Tuesday, January 21, 2014

Where is Joe Nocera's Weekend Car Report?

Jeeze, I was just texting my girlfriend...its not my fault..
accidents just happen, you know...

In a 2013 report, the CDC tells us 4,565 children and teens younger than 20 were killed in motor vehicle mishaps during one year.  That's more than 3.3 Newtowns per week. According to the Huffington Post, the FBI says 565 people under the age of 18 were murdered with guns in 2011, or 0.42 Newtowns per week.

Joe Nocera does a New York Times blog every weekend on gun deaths titled "The Weekend Gun Report". This week, he highlighted the 25th Anniversary of the Stockton, CA mass murder where a demented man with a criminal history nonetheless bought an AK-47 and shot up a school, blowing away 5 and wounding thirty. Not to make light of gun deaths, but it seems odd that we ignore a carnage of unintended childhood death even greater than the gun problem.

number of passenger vehicles in the U.S. ~250 million
                  deaths per car/deaths per gun slightly greater than 1         
---the usual Wikipedia sources

Americans respond to catastrophes like Newtown but tend to ignore the everyday low level carnage like the guy next door splattering a kid who is crossing the street in front of his Nissan (why I pick Nissan will be obvious later). We ignore it unless, of course, its our kid.  Nonetheless, what I would like to know is when someone like Mr. Nocera will start up a Weekend Car(-nage) Report cataloging all those people who are killed on our roads. As the National Highway Traffic Safety Administration told us in 2004, "...Motor vehicle crashes are the leading cause of death for children of every age from 2 to 14 years old...". I did a quick check and found more recent CDC figures saying drowning and suffocation are the leading cause of unintended death for very young children, but overall, its definitely traffic. See Table 1.

If you have ever witnessed an auto fatal (I have) you note that the level of violence doesn't take a back seat to a shooting. That dirty little secret of our out of control car culture always seems to be swept under the rug. Anyone who thinks the gun culture is seemingly immune from reason or compromise should show up at a traffic safety hearing where traffic calming or traffic cameras are being discussed.  Furthermore, when it comes to cars, irresponsibility sells. While we condemn gun violence and would never think of selling guns with TV ads showing lunatics hosing down grade schools with 5.56x45 mm, we glorify insane driving by psychotic drivers.  See below. The fantasy of irresponsibility sells product.

Professional Driver? Do not attempt? Then why show it? This promotes irresponsible conduct.

 "Closed range. Simulated small children and teachers. Professional shooter. Don't try this at home." 

Whenever I bring up the comparison of the rough equivalency between gun and auto deaths in the United States, I am told by the well meaning reader that guns are meant to kill and cars are meant for transportation, your typical car advertisement (ego, prestige, power, sex, fantasy) not withstanding. Gun deaths are often deliberate, whether suicide or homicide. Car deaths are called "accidents" and somehow the victim is not quite as wrongfully dead. Indeed, cars are not meant to kill, but they do a damn nice job when handled incompetently, lawlessly, or carelessly, covered over by a culture of complacency that treats dangerous driving as either socially acceptable, as long as its with a disclaimer, or a simple "violation", thus  blurring the distinction between a real accidental occurrence and the statistically likely outcome of misbehavior behind the wheel.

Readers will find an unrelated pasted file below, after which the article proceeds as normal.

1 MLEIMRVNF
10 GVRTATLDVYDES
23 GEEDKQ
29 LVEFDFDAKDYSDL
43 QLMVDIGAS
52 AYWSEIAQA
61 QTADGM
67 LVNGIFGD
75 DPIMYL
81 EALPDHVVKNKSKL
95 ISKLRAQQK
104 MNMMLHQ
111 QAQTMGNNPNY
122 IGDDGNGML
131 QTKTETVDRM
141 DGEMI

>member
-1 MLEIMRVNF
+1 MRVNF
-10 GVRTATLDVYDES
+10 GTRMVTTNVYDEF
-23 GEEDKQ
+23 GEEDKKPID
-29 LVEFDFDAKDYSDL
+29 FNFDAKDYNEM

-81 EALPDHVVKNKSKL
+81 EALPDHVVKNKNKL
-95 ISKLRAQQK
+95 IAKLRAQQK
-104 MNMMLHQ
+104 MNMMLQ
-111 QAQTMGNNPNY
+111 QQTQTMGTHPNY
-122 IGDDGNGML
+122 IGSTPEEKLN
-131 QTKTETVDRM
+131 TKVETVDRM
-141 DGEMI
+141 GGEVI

Alfred Nobel invented high explosives. Explosives can be used to construct things like bridges or dams or to blow them up in war. That duality of purpose, after all, is why we kill so many with cars.
You won't find this Bushmaster ad on TV, 
or virtually any other gun ad, 
but sadly, you could have found it on the Internet.
 If you buy one of these as "tool compensation", 
 that's a worrisome reason.

So pardon me if I suggest that if we concentrated on civic responsibility more than a little bit and hold ourselves accountable a lot more, we might reduce the death toll from both cars and guns. Laws can only do so much. Especially with a revolving door justice system that rewards social irresponsibility. For example,this guy on DWI #8.


Steve A said...

Austin Healey drivers do not text. In some ways, even worse (despite containing Ian's chase helicopter) is http://www.youtube.com/watch?v=oUe5aoUl8vo

Khal said...

Lovely video. I exchanged it.

Anonymous said...

Gun vid to go along with the car vid...


Khal said...


Steve A said...

I saw the cops start chasing a "runner" the other day. Apparently not all anti-social Nissan driving is by professional drivers on closed courses. Maybe the guy watched one too many of their commercials. Imagine the outcry if Colt made similar "fantasy" commercials.

Khal said...

The NFL rejected a gun commercial that didn't even show a gun or any violence or socially irresponsible conduct. Does anyone see a double standard here?